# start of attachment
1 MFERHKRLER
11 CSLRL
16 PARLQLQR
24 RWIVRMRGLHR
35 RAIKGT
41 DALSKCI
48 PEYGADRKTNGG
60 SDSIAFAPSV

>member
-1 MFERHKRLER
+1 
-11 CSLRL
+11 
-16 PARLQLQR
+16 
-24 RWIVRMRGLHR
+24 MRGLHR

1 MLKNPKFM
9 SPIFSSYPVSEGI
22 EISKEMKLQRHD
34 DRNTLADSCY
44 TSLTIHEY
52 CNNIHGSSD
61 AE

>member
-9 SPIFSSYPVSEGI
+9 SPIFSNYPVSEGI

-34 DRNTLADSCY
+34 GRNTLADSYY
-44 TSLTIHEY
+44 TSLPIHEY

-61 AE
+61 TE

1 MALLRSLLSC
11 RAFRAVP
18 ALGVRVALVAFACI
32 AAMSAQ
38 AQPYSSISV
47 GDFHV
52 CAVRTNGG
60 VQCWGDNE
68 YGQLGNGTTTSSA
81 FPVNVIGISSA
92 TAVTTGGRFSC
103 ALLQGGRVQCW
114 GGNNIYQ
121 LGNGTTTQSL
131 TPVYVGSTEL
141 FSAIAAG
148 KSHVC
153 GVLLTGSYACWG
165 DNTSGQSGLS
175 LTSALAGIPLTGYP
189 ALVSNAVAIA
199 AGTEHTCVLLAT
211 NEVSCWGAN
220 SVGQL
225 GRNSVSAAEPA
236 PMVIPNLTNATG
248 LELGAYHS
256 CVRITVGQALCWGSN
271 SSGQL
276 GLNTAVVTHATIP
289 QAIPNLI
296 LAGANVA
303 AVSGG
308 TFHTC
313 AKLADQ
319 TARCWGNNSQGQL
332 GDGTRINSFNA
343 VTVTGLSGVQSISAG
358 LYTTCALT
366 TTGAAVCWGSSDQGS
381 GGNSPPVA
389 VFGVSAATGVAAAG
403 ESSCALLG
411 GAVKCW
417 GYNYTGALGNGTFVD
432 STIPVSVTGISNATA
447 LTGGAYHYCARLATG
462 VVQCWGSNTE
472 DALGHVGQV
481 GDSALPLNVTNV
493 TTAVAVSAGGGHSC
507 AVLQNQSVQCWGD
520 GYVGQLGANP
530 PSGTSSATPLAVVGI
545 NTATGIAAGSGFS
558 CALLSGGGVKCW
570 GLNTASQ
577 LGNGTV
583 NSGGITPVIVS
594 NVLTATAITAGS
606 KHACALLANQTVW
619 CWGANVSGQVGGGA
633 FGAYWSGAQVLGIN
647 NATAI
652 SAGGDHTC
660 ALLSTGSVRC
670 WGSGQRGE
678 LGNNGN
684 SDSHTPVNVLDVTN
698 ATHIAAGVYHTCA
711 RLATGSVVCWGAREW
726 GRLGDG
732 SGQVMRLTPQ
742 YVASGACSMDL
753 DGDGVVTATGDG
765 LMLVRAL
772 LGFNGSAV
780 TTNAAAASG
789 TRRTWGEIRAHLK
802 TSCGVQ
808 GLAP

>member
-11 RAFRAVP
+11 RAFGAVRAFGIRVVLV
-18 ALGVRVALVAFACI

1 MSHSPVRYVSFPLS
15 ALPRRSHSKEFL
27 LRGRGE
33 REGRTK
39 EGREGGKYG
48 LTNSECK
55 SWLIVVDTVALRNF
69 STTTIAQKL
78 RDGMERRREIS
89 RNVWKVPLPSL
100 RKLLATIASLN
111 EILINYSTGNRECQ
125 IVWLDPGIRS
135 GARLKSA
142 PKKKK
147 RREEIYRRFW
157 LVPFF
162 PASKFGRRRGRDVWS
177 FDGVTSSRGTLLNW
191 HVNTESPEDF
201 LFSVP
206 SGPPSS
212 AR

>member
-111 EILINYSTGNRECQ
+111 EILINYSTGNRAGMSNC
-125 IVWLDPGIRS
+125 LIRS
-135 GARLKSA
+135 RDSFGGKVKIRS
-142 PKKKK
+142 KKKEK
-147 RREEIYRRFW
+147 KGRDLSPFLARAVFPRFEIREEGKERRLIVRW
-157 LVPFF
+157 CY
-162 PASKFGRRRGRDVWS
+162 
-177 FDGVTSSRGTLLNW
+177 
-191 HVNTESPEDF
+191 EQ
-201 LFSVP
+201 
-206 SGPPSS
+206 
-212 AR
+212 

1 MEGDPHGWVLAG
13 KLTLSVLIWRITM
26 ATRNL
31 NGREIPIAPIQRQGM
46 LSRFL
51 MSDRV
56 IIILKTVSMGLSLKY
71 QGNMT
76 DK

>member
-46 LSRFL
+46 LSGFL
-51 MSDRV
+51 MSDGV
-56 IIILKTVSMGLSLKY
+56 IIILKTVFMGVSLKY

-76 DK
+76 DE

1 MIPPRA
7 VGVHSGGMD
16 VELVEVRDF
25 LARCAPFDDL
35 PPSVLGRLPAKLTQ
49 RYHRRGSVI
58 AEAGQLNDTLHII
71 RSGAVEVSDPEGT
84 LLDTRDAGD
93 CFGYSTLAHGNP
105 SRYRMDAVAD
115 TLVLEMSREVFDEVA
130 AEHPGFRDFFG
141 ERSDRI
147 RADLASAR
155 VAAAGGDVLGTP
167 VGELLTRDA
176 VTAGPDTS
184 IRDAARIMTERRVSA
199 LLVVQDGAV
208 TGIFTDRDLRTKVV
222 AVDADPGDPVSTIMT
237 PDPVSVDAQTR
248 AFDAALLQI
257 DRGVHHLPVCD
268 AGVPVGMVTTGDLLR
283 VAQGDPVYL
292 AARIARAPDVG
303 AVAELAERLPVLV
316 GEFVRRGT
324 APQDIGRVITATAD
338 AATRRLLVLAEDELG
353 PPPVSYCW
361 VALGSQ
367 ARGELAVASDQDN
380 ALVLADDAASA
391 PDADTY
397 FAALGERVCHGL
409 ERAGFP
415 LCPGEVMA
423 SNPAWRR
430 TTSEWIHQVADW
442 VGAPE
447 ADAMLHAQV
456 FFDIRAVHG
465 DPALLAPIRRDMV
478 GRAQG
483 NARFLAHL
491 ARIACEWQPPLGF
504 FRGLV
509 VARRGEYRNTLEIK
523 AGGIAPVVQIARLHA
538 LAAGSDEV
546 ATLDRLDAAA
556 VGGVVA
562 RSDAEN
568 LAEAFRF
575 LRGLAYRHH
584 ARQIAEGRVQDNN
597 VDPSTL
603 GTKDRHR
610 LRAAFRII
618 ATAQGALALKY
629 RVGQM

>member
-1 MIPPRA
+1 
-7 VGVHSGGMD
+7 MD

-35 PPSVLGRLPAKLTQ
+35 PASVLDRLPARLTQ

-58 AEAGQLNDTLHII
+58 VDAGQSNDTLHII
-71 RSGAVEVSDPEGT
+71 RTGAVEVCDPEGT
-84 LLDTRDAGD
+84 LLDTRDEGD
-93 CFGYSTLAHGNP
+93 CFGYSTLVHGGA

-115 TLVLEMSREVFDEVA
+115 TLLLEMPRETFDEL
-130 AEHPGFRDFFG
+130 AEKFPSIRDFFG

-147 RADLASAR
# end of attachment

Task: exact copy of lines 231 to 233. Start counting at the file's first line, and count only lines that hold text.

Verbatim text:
478 GRAQG
483 NARFLAHL
491 ARIACEWQPPLGF